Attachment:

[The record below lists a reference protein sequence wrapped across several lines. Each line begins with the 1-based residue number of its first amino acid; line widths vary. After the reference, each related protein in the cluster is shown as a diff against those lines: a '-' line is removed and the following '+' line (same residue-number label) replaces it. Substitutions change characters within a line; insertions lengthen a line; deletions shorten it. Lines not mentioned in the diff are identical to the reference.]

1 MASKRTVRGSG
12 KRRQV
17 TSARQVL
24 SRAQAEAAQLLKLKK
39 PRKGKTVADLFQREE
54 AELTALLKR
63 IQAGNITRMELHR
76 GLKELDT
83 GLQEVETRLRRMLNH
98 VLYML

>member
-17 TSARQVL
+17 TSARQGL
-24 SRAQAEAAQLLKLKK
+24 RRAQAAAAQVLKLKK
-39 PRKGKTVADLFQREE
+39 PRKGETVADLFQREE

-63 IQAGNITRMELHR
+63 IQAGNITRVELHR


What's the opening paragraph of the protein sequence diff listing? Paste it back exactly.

[The record below lists a reference protein sequence wrapped across several lines. Each line begins with the 1-based residue number of its first amino acid; line widths vary. After the reference, each related protein in the cluster is shown as a diff against those lines: a '-' line is removed and the following '+' line (same residue-number label) replaces it. Substitutions change characters within a line; insertions lengthen a line; deletions shorten it. Lines not mentioned in the diff are identical to the reference.]